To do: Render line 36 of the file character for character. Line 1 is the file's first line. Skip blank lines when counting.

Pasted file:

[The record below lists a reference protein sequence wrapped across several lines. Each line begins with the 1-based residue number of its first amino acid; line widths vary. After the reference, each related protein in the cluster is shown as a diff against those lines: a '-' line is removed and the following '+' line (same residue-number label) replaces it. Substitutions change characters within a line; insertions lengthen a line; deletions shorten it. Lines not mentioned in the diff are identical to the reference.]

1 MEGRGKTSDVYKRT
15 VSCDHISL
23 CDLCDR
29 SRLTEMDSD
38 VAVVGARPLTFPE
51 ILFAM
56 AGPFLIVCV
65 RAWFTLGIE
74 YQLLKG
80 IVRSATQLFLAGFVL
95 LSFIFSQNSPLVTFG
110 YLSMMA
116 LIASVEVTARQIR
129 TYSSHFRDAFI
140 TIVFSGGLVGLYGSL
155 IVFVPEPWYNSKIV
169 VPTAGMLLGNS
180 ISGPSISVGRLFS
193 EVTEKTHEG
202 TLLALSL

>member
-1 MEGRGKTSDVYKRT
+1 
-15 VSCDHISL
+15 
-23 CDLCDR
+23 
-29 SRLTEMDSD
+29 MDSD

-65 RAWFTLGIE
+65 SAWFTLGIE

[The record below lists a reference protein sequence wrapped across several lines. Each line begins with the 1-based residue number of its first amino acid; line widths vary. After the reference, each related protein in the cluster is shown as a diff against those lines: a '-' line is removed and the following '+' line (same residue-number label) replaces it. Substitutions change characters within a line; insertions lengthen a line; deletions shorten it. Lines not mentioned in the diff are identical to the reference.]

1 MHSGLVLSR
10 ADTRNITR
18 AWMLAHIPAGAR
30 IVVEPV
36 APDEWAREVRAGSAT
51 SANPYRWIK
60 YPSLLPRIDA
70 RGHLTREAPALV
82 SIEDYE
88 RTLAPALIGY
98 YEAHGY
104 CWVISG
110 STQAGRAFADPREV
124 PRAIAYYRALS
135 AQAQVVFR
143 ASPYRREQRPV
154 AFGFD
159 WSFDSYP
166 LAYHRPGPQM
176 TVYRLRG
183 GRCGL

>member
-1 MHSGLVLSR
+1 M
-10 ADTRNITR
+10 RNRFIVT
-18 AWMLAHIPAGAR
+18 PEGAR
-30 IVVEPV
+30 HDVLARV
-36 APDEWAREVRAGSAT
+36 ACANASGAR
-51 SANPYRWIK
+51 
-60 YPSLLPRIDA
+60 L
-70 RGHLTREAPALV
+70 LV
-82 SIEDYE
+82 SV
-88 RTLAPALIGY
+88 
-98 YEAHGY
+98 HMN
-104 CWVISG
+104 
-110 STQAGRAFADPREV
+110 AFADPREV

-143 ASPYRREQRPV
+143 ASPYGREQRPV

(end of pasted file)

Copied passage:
18 AWMLAHIPAGAR